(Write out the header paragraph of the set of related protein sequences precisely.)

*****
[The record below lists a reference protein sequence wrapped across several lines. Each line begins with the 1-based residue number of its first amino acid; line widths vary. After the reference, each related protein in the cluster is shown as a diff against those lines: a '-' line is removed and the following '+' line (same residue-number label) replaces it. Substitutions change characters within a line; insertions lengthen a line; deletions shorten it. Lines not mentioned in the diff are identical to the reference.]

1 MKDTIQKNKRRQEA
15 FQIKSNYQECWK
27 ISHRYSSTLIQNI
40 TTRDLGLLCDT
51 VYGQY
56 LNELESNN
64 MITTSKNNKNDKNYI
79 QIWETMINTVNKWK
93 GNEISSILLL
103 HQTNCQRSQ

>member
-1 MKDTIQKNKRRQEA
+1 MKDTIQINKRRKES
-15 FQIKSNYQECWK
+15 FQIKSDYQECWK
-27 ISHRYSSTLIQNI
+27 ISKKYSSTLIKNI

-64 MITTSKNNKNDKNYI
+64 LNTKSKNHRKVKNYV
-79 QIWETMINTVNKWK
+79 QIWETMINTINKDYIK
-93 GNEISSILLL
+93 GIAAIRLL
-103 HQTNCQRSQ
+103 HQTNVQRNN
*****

[The record below lists a reference protein sequence wrapped across several lines. Each line begins with the 1-based residue number of its first amino acid; line widths vary. After the reference, each related protein in the cluster is shown as a diff against those lines: a '-' line is removed and the following '+' line (same residue-number label) replaces it. Substitutions change characters within a line; insertions lengthen a line; deletions shorten it. Lines not mentioned in the diff are identical to the reference.]